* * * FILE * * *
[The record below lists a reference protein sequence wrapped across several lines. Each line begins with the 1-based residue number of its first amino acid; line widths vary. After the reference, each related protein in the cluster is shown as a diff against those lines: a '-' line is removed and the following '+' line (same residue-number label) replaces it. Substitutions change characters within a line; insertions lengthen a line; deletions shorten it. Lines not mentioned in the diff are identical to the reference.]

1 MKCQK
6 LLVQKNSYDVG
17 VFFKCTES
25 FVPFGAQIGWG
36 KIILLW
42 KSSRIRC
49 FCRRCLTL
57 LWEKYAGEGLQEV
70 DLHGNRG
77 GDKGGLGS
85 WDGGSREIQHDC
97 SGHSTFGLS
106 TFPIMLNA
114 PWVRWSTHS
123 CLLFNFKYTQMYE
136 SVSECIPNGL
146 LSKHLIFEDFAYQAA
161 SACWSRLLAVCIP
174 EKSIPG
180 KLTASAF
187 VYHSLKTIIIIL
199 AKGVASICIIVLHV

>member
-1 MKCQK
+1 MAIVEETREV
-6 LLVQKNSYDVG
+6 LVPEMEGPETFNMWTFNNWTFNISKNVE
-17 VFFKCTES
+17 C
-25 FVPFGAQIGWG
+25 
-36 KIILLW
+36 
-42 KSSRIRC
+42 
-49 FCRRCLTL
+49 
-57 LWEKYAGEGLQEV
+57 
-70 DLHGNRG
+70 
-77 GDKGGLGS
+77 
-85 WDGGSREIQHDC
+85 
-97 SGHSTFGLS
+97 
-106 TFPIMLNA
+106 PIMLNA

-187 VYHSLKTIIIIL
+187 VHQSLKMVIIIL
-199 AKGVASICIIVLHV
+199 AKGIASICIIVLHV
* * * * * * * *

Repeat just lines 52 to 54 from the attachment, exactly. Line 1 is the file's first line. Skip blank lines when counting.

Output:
+187 VHQSLKMVIIIL
-199 AKGVASICIIVLHV
+199 AKGIASICIIVLHV